The Week In Review: IoT


Management Intel has hired Tom Lantzsch, the executive vice president of strategy at ARM Holdings, to serve as senior vice president and general manager of its IoT Group, effective in January. Lantzsch succeeds Douglas Davis, a senior vice president who was running the IoT Group and had announced plans to retire from Intel after more than 30 years. Davis reconsidered that move, however; he wil... » read more

Manufacturing Bits: Nov. 29


Supersonic kinetic spraying Low-cost flexible electronics could enable a new class of products, such as roll-up displays, wearable electronics, flexible solar cells and electronic skin. There is a major barrier to enable these technologies, however. The problem is to make flexible transparent conducting films that are scalable and economical. The University of Illinois at Chicago and Kor... » read more

System Bits: Nov. 29


Qubit device fabbed in standard CMOS In a major step toward commercialization of quantum computing, Leti, an institute of CEA Tech, along with Inac, a fundamental research division of CEA, and the University of Grenoble Alpes have achieved the first demonstration of a quantum-dot-based spin qubit using a device fabricated on a 300-mm CMOS fab line. Maud Vinet, Leti’s advanced CMOS manager... » read more

The Week In Review: Manufacturing


Chipmakers Next month, GlobalFoundries will host a job fair in Portland, Ore., according to reports. The company hopes to hire former Intel workers. These are workers who lost their jobs as part of Intel's recent layoff. Anokiwave, a developer of chips for the mmWave market, has announced a foundry alliance with GlobalFoundries. GlobalFoundries will make so-called Silicon Core chips on a f... » read more

System Bits: Nov. 15


Revolutionizing sports via AI and computer vision A new technology developed by PlayfulVision — an EPFL startup — will be used in all NBA games in the United States starting next year to records all aspects of sporting events for subsequent analysis in augmented reality. Will artificial intelligence and computer vision revolutionize the sports industry? PlayfulVision’s approach uses ... » read more

Saving Energy In The Fab


It’s not an exaggeration to say that integrated circuits are a critical component of any effort to reduce global carbon dioxide emissions. The most efficient engines depend on microcontrollers to optimize fuel consumption. Global shipping uses sophisticated simulators for load balancing and route planning. Computing power that once needed room-sized cooling units now fits in a battery-powered... » read more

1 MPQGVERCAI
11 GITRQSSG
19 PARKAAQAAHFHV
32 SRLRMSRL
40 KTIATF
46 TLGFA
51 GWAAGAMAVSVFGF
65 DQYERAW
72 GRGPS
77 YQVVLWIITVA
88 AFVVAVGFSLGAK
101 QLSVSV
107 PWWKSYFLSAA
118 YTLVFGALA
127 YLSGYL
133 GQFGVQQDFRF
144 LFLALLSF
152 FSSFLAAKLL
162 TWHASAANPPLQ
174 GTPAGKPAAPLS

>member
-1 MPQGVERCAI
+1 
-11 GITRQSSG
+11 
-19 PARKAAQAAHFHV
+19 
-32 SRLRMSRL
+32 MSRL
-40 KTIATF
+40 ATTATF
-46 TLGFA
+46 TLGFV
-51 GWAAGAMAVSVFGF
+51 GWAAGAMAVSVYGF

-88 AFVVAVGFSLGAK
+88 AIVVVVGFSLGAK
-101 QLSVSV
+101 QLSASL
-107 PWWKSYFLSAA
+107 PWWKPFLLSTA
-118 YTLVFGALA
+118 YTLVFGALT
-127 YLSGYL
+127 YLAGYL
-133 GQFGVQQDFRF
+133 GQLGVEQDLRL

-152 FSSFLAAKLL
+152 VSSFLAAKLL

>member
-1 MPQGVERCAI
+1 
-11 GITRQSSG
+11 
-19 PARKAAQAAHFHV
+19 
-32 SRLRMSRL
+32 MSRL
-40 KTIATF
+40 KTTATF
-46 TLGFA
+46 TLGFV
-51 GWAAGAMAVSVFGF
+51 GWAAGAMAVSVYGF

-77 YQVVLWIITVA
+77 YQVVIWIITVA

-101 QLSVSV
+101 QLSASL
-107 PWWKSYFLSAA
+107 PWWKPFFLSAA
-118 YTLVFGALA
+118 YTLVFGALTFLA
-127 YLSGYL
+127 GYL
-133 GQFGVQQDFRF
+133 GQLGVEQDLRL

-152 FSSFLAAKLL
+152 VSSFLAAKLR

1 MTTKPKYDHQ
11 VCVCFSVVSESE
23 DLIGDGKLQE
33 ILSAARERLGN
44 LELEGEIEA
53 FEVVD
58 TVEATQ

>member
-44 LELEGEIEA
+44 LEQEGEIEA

System Bits: Nov. 8


Optimizing multiprocessor programs for non-experts While ‘dynamic programming’ is a technique that yields efficient solutions to computational problems in economics, genomic analysis, and other fields, adapting it to multicore chips requires a level of programming expertise that few economists and biologists have. But researchers from MIT’s Computer Science and Artificial Intelligence La... » read more

System Bits: Nov. 1


There is a lurking malice in cloud hosting services A team of researchers from the Georgia Institute of Technology, Indiana University Bloomington, and the University of California Santa Barbara has found — as part of a study of 20 major cloud hosting services — that as many as 10 percent of the repositories hosted by them had been compromised, with several hundred of the ‘buckets’ act... » read more

Silicon Photonics Comes Into Focus


Silicon photonics is attracting growing attention and investment as a companion technology to copper wiring inside of data centers, raising new questions about what comes next and when. Light has always been the ultimate standard for speed. It requires less energy to move large quantities of data, generates less heat than electricity, and it can work equally well over long or short distances... » read more

System Bits: Oct. 11


Carbon Is So 2015 Researchers at MIT have created a supercapacitor that relies on a material other than carbon. This new class of materials, called metal-organic frameworks (MOFs), are a porous and sponge-like, according to MIT, tthereby providing a much larger surface area than carbon. As with most things electrical, more surface area is essential for superconductors. The problem the re... » read more

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